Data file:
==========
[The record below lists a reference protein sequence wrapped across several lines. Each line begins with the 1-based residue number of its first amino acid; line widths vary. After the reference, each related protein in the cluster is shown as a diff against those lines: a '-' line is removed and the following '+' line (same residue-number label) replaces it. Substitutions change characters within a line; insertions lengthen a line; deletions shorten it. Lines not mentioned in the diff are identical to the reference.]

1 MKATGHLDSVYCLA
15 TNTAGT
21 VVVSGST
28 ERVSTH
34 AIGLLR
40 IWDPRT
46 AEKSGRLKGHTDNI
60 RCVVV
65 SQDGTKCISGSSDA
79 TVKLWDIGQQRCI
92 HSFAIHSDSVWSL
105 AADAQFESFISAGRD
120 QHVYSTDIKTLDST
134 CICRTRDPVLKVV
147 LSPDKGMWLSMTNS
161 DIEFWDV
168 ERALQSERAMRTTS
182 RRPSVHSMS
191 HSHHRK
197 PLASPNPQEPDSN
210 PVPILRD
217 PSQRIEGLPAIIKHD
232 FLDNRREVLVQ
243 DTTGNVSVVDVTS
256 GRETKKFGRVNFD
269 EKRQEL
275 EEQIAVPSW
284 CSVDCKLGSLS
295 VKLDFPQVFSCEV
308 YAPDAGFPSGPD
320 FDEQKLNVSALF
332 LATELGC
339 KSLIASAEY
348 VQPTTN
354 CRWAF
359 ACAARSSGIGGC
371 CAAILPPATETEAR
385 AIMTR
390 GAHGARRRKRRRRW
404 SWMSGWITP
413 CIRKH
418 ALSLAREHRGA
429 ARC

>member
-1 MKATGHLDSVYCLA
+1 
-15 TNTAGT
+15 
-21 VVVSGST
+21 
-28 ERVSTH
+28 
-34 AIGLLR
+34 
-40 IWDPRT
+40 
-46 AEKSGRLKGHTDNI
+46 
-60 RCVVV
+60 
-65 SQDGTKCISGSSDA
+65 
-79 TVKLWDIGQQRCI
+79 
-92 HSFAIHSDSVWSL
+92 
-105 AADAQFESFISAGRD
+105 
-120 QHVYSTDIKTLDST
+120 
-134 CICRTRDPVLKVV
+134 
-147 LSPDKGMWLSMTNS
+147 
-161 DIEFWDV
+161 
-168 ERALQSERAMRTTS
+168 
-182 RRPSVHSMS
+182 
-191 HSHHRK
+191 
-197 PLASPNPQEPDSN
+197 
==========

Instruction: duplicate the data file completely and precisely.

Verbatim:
[The record below lists a reference protein sequence wrapped across several lines. Each line begins with the 1-based residue number of its first amino acid; line widths vary. After the reference, each related protein in the cluster is shown as a diff against those lines: a '-' line is removed and the following '+' line (same residue-number label) replaces it. Substitutions change characters within a line; insertions lengthen a line; deletions shorten it. Lines not mentioned in the diff are identical to the reference.]

1 MKATGHLDSVYCLA
15 TNTAGT
21 VVVSGST
28 ERVSTH
34 AIGLLR
40 IWDPRT
46 AEKSGRLKGHTDNI
60 RCVVV
65 SQDGTKCISGSSDA
79 TVKLWDIGQQRCI
92 HSFAIHSDSVWSL
105 AADAQFESFISAGRD
120 QHVYSTDIKTLDST
134 CICRTRDPVLKVV
147 LSPDKGMWLSMTNS
161 DIEFWDV
168 ERALQSERAMRTTS
182 RRPSVHSMS
191 HSHHRK
197 PLASPNPQEPDSN
210 PVPILRD
217 PSQRIEGLPAIIKHD
232 FLDNRREVLVQ
243 DTTGNVSVVDVTS
256 GRETKKFGRVNFD
269 EKRQEL
275 EEQIAVPSW
284 CSVDCKLGSLS
295 VKLDFPQVFSCEV
308 YAPDAGFPSGPD
320 FDEQKLNVSALF
332 LATELGC
339 KSLIASAEY
348 VQPTTN
354 CRWAF
359 ACAARSSGIGGC
371 CAAILPPATETEAR
385 AIMTR
390 GAHGARRRKRRRRW
404 SWMSGWITP
413 CIRKH
418 ALSLAREHRGA
429 ARC

>member
-1 MKATGHLDSVYCLA
+1 
-15 TNTAGT
+15 
-21 VVVSGST
+21 
-28 ERVSTH
+28 
-34 AIGLLR
+34 
-40 IWDPRT
+40 
-46 AEKSGRLKGHTDNI
+46 
-60 RCVVV
+60 
-65 SQDGTKCISGSSDA
+65 
-79 TVKLWDIGQQRCI
+79 
-92 HSFAIHSDSVWSL
+92 
-105 AADAQFESFISAGRD
+105 
-120 QHVYSTDIKTLDST
+120 
-134 CICRTRDPVLKVV
+134 
-147 LSPDKGMWLSMTNS
+147 
-161 DIEFWDV
+161 
-168 ERALQSERAMRTTS
+168 
-182 RRPSVHSMS
+182 
-191 HSHHRK
+191 
-197 PLASPNPQEPDSN
+197 